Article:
Nearly a decade after the Safe Streets Act of 1968, the Supreme Court was asked to hear the case of United States v. New York Telephone (1977).

At its core, that case was about federal authorities ordering a telephone company to install a mechanical monitoring device, known as a “pen register.” These devices were routinely used during the twentieth century at telephone company facilities to monitoring outgoing calls, and as a way to track call quality and keep accurate billing.

Essentially, they record a call log: the incoming and outgoing calls on a given line.

In a 6-3 decision, the court found that Title III only governed aural communication and not the call records that are captured by a pen register. After all, pen registers do not “intercept” anything in the same way that a wiretap does. Or, as we might put it today, pen registers recorded metadata, while wiretaps record content. As calling information isn’t inherently private, there is no warrant requirement to obtain it.

“These devices do not hear sound,” Justice Byron White wrote in the majority opinion. “They disclose only the telephone numbers that have been dialed — a means of establishing communication. Neither the purport of any communication between the caller and the recipient of the call, their identities, nor whether the call was even completed is disclosed by pen registers.”

At the time of the New York Telephone case, federal authorities were citing the All Writs Act as justification for ordering that the company deploy a pen register on its own facilities. (Pen registers were formally codified as part of the Electronic Communications Privacy Act of 1986, also known as ECPA.)

This case, and the use of the All Writs Act, were at the core of the legal battle in 2016 in the showdown between Apple and the Department of Justice, which faced off over the iPhone that belonged to the San Bernardino terrorist, Syed Rizwan Farook.

So if wiretaps require an extraordinary showing of more than probable cause, what does the government need to show to a judge to obtain a pen register? Not all that much, it turns out.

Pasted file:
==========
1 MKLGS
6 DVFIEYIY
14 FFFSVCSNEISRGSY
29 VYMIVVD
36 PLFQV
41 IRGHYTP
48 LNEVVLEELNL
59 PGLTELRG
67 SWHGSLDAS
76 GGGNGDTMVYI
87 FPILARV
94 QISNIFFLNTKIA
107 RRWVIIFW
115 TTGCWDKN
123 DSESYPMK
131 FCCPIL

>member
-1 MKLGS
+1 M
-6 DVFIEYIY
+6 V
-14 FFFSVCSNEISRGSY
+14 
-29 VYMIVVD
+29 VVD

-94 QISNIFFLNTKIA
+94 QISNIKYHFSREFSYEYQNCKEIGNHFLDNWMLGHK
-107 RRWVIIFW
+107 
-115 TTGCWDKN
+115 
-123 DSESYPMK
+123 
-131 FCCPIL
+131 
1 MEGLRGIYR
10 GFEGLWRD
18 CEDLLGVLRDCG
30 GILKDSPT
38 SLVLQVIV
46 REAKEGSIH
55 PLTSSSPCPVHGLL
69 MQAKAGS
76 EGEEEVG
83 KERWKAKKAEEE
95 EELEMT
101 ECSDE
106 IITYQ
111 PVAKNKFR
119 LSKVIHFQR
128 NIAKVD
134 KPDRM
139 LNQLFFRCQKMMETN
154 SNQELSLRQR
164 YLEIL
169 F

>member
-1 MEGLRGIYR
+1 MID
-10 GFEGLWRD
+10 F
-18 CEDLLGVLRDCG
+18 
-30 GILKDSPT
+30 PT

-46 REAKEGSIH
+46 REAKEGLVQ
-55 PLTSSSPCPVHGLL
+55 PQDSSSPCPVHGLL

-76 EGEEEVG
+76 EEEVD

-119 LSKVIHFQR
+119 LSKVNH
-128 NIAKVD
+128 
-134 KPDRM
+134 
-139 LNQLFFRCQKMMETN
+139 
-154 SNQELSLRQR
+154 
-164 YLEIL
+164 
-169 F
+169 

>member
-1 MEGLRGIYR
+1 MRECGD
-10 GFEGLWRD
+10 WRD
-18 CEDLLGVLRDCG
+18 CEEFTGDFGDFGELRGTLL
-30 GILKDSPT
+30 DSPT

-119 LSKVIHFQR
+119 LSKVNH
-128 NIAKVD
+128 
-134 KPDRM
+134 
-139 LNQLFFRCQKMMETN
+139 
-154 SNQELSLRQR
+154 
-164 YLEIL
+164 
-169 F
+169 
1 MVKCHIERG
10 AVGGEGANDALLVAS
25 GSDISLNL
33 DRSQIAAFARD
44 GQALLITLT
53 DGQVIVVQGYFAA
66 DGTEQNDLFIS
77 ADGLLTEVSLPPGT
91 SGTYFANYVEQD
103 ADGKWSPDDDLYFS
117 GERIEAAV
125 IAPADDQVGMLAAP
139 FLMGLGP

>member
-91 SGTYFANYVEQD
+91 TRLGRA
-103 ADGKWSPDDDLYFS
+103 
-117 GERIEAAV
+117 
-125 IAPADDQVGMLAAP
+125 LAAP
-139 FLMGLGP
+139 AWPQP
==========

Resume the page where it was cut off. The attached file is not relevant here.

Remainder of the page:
Under ECPA, the law merely requires a “certification by the applicant that the information likely to be obtained is relevant to an ongoing criminal investigation being conducted by that agency.”

Before it reached the Supreme Court, in the case of Smith v. Maryland, a state court of appeals found in 1978 that a pen register did not violate the state’s wiretap law.

However, Judge Harry Cole—the first African-American to be elected to the Maryland Senate and to serve on the Maryland Court of Appeals—was one of the judges who dissented.

In his view, the central issue was not the fact that a particular location was examined, or even that a call was intercepted, or items taken. Rather, it was the “gathering of information,” regardless of what form it came in.

Judge Cole also made a point of calling out the recent abuses of Watergate, and correctly foresaw what the National Security Agency would do many years later with telephone metadata.

“If pen register data were fed into a central computer on a widespread basis, patterns of acquaintances and dealings among a substantial group of people would be available to the government,” he concluded.



Habeas Data is on sale now. Buy your copy here, or at your neighborhood independent bookstore.

Cyrus Farivar is the Senior Business Editor at Ars Technica and a radio producer who has reported for the Canadian Broadcasting Corporation, National Public Radio, Public Radio International, The Economist, Wired, The New York Times, and others. His books include The Internet of Elsewhere and Habeas Data, out now from Melville House.